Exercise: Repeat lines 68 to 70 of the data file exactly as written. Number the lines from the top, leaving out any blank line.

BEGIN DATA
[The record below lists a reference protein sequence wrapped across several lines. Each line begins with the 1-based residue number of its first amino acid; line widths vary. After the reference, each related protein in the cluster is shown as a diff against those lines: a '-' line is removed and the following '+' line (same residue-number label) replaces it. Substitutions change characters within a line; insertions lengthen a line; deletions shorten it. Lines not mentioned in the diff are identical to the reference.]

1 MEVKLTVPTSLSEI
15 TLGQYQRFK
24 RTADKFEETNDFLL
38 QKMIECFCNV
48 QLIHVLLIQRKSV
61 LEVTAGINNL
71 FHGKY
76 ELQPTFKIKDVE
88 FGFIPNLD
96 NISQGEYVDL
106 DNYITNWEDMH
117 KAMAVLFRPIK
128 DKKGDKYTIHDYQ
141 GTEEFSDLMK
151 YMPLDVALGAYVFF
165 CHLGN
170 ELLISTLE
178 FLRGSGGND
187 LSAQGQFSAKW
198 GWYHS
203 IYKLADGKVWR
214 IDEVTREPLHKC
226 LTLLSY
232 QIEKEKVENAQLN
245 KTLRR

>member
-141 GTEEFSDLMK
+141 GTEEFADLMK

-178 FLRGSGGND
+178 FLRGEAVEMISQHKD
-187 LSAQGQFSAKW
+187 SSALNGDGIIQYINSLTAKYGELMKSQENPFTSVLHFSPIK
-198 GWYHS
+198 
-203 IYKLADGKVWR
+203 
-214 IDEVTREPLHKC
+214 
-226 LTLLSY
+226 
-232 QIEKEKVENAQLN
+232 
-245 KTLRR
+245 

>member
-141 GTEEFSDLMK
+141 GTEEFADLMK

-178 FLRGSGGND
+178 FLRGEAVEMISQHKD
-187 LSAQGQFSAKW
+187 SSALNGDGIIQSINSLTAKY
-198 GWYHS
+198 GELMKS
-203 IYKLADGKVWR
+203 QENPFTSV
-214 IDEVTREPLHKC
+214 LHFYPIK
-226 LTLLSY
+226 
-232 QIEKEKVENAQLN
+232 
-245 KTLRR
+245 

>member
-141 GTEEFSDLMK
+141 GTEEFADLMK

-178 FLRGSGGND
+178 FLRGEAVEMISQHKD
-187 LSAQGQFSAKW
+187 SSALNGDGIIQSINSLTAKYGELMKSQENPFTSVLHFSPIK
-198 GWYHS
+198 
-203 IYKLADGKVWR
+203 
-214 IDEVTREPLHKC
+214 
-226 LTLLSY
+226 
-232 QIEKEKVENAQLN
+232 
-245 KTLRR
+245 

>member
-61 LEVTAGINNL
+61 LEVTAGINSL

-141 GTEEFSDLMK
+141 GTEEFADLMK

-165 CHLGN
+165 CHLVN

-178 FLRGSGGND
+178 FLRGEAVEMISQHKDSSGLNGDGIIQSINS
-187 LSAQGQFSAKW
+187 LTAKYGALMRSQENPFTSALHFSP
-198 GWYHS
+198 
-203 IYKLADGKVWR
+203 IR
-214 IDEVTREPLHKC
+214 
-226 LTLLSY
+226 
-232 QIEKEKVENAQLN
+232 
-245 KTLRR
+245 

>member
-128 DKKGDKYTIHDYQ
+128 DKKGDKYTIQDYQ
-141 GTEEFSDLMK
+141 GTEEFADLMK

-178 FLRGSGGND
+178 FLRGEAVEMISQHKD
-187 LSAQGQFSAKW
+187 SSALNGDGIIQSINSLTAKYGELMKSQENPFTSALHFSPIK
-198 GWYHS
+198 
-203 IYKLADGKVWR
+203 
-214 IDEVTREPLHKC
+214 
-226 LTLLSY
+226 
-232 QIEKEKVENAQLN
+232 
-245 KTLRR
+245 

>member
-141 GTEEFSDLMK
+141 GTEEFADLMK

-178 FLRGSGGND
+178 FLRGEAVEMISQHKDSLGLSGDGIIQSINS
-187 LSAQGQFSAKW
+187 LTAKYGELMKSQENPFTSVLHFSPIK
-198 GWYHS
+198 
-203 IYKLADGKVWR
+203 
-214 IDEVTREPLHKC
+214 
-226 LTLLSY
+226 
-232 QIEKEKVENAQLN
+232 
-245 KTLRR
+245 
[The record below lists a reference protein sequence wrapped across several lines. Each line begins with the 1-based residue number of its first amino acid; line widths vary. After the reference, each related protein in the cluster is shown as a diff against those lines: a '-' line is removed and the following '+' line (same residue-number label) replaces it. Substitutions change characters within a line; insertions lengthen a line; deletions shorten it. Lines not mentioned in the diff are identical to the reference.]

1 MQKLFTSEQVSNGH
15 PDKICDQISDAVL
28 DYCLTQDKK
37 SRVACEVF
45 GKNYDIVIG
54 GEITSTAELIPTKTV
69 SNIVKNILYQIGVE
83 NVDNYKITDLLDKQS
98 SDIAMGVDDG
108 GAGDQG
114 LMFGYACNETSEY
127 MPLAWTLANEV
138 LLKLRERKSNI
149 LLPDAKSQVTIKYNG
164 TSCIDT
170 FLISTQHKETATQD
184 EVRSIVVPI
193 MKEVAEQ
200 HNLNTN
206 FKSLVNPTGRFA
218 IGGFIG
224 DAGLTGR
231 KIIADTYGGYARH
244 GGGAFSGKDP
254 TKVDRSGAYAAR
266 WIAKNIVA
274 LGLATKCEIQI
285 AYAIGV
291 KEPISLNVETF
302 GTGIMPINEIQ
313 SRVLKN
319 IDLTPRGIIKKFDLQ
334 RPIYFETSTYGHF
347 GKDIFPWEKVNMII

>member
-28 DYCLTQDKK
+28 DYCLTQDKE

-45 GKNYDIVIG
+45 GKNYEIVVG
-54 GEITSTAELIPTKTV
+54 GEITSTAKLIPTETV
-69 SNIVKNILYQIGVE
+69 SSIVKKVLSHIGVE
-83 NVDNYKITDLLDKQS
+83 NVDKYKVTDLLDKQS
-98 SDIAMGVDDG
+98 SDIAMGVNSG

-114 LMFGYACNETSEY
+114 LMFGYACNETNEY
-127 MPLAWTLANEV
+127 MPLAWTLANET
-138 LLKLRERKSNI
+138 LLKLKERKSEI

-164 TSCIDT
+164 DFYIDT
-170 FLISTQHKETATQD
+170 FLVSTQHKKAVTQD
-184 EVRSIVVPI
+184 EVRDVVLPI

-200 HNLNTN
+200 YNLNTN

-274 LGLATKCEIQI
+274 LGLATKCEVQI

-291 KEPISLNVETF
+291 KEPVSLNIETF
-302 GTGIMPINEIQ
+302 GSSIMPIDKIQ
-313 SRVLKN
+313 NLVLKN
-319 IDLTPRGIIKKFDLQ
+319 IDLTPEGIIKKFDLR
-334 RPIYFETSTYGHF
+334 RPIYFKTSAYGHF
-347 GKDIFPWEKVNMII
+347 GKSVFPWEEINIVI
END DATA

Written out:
-178 FLRGSGGND
+178 FLRGEAVEMISQHKD
-187 LSAQGQFSAKW